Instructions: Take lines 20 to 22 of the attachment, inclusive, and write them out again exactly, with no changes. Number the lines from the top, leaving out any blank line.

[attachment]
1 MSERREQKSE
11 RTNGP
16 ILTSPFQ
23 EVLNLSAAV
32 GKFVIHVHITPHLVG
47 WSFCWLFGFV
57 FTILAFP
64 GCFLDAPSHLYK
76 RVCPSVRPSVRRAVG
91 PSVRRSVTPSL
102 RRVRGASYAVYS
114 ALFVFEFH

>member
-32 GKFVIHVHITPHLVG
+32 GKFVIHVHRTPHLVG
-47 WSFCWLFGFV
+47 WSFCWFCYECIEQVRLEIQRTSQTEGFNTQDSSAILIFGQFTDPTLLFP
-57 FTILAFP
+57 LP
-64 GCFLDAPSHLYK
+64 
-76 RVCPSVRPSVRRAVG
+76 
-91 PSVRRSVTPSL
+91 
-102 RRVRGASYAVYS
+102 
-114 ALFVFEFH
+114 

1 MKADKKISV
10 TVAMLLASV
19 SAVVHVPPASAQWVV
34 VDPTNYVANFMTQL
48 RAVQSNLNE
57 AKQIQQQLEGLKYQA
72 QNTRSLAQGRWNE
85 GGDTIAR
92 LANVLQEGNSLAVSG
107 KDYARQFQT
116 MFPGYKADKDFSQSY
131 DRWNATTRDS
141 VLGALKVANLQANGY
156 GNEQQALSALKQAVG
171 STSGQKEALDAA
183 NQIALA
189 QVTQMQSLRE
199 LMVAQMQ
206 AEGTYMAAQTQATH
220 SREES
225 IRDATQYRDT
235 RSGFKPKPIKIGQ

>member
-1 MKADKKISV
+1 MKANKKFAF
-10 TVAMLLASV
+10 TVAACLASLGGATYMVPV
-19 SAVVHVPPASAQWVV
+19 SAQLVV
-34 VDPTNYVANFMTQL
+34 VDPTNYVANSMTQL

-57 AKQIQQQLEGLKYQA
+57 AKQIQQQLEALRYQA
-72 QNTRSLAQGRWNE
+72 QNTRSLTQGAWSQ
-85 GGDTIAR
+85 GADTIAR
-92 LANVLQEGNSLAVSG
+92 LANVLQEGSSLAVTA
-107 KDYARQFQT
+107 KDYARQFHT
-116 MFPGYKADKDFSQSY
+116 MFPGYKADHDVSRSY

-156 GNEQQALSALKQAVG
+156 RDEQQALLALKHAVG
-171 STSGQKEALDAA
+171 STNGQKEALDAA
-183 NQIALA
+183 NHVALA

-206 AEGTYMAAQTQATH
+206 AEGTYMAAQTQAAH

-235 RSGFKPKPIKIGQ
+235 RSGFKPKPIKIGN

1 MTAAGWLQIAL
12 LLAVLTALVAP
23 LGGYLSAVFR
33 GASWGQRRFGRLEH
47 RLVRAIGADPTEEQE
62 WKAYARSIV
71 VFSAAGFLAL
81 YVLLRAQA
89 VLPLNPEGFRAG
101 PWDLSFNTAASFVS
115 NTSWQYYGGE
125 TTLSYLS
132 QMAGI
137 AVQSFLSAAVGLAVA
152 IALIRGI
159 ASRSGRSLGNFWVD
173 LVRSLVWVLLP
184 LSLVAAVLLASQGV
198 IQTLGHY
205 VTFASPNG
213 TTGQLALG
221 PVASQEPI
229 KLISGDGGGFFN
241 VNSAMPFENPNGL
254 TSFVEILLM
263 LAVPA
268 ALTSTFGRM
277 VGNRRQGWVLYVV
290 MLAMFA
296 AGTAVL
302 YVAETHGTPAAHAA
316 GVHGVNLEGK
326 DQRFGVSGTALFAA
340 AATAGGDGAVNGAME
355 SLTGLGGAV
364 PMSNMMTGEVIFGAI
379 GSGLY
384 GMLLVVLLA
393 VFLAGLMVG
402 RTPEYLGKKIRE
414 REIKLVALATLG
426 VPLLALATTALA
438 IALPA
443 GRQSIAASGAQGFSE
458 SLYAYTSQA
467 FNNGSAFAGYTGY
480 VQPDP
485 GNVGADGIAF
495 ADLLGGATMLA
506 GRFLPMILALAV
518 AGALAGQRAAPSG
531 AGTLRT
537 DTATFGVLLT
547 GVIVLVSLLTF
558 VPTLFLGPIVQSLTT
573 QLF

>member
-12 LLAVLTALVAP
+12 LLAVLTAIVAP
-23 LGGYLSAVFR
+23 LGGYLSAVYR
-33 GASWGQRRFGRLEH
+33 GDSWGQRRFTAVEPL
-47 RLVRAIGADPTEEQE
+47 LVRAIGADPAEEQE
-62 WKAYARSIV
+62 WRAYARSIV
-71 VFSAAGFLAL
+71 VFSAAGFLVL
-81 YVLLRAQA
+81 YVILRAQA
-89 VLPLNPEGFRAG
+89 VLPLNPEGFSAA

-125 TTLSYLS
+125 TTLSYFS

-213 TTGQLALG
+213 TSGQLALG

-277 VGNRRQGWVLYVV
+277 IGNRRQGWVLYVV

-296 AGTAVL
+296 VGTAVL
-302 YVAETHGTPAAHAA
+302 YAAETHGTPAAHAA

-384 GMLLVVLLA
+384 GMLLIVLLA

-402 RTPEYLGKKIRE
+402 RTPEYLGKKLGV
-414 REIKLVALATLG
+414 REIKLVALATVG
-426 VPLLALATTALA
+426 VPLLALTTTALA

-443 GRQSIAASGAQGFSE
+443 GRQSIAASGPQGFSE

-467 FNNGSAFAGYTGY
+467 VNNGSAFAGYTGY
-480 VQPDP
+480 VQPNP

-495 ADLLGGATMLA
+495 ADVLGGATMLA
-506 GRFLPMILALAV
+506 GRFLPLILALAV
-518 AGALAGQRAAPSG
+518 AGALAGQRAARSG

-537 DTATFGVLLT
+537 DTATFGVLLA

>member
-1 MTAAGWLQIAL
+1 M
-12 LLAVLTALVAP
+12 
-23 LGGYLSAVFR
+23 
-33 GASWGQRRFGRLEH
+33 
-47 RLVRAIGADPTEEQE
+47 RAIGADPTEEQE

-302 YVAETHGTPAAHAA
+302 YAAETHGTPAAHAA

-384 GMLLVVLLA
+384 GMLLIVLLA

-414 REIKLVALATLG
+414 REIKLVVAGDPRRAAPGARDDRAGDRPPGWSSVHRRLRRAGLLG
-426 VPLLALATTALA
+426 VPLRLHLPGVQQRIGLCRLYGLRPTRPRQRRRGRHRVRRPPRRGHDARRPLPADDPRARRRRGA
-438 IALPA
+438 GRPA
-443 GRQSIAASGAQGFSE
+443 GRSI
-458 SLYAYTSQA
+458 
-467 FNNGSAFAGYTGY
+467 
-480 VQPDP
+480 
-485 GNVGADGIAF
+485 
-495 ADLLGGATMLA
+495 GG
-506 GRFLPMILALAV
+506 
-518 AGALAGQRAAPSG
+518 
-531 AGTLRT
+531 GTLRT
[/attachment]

-64 GCFLDAPSHLYK
+64 
-76 RVCPSVRPSVRRAVG